- University of Virginia – “Digital Collecting in Times of Crisis” – $28,800 to enable cultural institutions and communities of all sizes to be prepared for and able to implement digital collecting strategies during and after rapidly evolving social events and community crises by creating templates and documentation to quickly set up an open source tool to collect and provide access to digital materials including photos, videos and social media.
- West Virginia University – “Access to US Congressional Correspondence Data” – $27,000 to complete a feasibility study that will assess and plan for the future collaborative technical infrastructure for an open-source congressional correspondence data access tool, to improve how libraries process and provide access to large data sets with sensitive information and how scholars and the public use data related to Americans’ civic engagement.
The idea to be investigated is from Austin Peay State University, “Library Multi-e-reader Application.” LYRASIS plans to research issues and alternatives in this area, specifically related to challenges around the multiple e-reader platforms required to provide e-books through academic and public libraries.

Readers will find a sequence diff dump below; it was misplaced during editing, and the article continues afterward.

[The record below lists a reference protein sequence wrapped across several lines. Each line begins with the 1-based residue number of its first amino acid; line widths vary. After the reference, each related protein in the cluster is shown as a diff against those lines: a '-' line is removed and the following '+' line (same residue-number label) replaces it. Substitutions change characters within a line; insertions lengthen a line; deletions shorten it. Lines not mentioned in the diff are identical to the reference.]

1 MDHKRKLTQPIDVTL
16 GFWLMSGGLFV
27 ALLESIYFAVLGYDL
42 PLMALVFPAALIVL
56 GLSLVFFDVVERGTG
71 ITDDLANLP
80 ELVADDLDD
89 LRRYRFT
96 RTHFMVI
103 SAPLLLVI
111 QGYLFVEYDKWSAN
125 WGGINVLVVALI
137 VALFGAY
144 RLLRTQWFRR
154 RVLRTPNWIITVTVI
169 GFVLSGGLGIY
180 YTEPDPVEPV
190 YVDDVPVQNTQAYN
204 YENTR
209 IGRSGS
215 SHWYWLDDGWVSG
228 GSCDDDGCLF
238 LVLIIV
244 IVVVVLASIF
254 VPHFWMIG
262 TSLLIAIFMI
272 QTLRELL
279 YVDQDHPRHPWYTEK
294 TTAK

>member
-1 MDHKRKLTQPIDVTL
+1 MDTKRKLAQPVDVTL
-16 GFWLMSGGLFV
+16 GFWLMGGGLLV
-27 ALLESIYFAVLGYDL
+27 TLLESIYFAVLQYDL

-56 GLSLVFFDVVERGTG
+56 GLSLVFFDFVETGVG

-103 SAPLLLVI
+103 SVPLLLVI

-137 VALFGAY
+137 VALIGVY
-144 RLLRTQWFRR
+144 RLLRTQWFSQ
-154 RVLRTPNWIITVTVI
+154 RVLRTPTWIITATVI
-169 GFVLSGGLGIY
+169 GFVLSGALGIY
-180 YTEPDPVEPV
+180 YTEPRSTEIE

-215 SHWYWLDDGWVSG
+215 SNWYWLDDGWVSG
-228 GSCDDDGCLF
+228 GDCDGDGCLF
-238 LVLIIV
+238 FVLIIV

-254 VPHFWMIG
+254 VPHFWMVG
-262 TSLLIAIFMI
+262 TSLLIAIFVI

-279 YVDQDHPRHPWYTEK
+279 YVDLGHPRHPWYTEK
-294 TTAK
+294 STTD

Robert Miller, CEO of LYRASIS, says of this year’s Catalyst Fund recipients, “We created the Catalyst Fund as a way to directly invest in our community – we wanted to kickstart and foster great new ideas that can benefit the entire field of collections-holding institutions. What’s truly empowering about this year’s recipients is that by design, the work they’re doing can impact all types of archives, museums and libraries, including public, academic and more. That’s what’s transformational this year – the wide impact we expect these projects to have over the entire community of collections-holding institutions. Over the past two years we have contributed over $300,000 directly to member institutions to fund innovation, and we are excited to watch these projects grow over the coming months.”